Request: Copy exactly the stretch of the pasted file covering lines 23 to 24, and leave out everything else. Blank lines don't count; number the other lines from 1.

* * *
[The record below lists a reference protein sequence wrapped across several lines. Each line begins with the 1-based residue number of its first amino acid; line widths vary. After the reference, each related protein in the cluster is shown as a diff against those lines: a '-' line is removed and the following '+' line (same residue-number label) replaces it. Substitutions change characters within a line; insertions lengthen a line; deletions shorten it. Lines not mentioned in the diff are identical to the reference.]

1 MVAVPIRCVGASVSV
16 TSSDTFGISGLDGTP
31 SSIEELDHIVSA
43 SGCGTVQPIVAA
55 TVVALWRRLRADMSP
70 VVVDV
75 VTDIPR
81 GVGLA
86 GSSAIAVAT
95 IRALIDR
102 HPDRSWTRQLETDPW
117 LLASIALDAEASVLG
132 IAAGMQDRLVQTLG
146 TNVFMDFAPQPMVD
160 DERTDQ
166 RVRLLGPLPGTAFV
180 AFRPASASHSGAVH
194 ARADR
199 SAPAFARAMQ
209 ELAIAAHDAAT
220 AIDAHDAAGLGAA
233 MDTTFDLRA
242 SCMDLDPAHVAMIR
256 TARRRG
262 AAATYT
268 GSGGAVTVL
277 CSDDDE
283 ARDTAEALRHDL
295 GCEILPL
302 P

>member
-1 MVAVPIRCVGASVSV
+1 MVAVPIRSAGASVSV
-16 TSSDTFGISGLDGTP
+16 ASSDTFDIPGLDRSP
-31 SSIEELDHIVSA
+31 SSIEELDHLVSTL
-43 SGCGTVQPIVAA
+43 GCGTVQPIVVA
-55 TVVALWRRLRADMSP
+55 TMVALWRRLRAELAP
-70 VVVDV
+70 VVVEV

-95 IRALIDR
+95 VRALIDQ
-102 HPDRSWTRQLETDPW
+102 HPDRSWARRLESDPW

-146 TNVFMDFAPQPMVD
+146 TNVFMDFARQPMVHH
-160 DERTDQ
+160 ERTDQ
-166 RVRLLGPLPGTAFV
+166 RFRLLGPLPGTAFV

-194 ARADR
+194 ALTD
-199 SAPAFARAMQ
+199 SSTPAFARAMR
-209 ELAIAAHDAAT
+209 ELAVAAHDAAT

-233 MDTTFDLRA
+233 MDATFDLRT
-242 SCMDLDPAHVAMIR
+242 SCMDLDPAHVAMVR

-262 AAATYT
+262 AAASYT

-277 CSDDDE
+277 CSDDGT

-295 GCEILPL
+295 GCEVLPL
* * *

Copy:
233 MDTTFDLRA
242 SCMDLDPAHVAMIR